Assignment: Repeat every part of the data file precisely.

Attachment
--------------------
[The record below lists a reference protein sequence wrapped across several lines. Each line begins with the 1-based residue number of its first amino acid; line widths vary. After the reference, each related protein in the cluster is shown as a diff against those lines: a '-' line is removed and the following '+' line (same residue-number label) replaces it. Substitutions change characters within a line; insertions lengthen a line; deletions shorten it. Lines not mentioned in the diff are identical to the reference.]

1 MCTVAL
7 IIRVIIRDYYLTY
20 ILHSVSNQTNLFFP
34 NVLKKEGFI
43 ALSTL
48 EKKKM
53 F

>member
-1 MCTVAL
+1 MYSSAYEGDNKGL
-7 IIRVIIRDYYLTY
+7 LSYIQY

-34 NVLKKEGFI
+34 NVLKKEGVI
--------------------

[The record below lists a reference protein sequence wrapped across several lines. Each line begins with the 1-based residue number of its first amino acid; line widths vary. After the reference, each related protein in the cluster is shown as a diff against those lines: a '-' line is removed and the following '+' line (same residue-number label) replaces it. Substitutions change characters within a line; insertions lengthen a line; deletions shorten it. Lines not mentioned in the diff are identical to the reference.]

1 MCTVAL
7 IIRVIIRDYYLTY
20 ILHSVSNQTNLFFP
34 NVLKKEGFI
43 ALSTL
48 EKKKM
53 F

>member
-1 MCTVAL
+1 MYSSAYEGDNKGL
-7 IIRVIIRDYYLTY
+7 LSYIQY

-34 NVLKKEGFI
+34 NVLKKEGVI